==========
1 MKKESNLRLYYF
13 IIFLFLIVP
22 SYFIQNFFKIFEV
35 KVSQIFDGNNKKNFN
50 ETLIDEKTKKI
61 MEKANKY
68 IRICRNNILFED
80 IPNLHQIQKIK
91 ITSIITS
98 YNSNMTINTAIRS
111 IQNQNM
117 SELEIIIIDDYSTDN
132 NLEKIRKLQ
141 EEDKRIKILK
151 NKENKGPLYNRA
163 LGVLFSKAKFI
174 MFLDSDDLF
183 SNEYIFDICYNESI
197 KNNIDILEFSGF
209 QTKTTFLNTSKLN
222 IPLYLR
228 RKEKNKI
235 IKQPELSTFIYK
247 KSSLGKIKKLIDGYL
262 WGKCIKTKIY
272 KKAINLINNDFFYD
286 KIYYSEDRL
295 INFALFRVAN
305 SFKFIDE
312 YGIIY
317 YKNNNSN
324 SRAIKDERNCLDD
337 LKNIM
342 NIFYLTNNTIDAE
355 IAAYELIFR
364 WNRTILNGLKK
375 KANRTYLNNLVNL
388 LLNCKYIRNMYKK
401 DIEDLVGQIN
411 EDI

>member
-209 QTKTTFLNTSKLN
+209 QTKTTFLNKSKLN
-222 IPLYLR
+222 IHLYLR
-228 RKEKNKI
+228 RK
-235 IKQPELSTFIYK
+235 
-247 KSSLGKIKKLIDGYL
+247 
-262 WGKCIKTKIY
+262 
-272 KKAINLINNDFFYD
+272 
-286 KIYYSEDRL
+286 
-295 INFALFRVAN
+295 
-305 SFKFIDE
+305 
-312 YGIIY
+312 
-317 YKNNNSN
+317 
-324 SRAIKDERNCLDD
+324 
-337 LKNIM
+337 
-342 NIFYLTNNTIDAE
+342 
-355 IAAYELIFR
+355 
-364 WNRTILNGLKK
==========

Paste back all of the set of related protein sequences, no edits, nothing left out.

1 MKKESNLRLYYF
13 IIFLFLIVP
22 SYFIQNFFKIFEV
35 KVSQIFDGNNKKNFN
50 ETLIDEKTKKI
61 MEKANKY
68 IRICRNNILFED
80 IPNLHQIQKIK
91 ITSIITS
98 YNSNMTINTAIRS
111 IQNQNM
117 SELEIIIIDDYSTDN
132 NLEKIRKLQ
141 EEDKRIKILK
151 NKENKGPLYNRA
163 LGVLFSKAKFI
174 MFLDSDDLF
183 SNEYIFDICYNESI
197 KNNIDILEFSGF
209 QTKTTFLNTSKLN
222 IPLYLR
228 RKEKNKI
235 IKQPELSTFIYK
247 KSSLGKIKKLIDGYL
262 WGKCIKTKIY
272 KKAINLINNDFFYD
286 KIYYSEDRL
295 INFALFRVAN
305 SFKFIDE
312 YGIIY
317 YKNNNSN
324 SRAIKDERNCLDD
337 LKNIM
342 NIFYLTNNTIDAE
355 IAAYELIFR
364 WNRTILNGLKK
375 KANRTYLNNLVNL
388 LLNCKYIRNMYKK
401 DIEDLVGQIN
411 EDI

>member
-209 QTKTTFLNTSKLN
+209 QTKTTFLNKSKLN
-222 IPLYLR
+222 IHLYLR
-228 RKEKNKI
+228 RK
-235 IKQPELSTFIYK
+235 
-247 KSSLGKIKKLIDGYL
+247 
-262 WGKCIKTKIY
+262 
-272 KKAINLINNDFFYD
+272 
-286 KIYYSEDRL
+286 
-295 INFALFRVAN
+295 
-305 SFKFIDE
+305 
-312 YGIIY
+312 
-317 YKNNNSN
+317 
-324 SRAIKDERNCLDD
+324 
-337 LKNIM
+337 
-342 NIFYLTNNTIDAE
+342 
-355 IAAYELIFR
+355 
-364 WNRTILNGLKK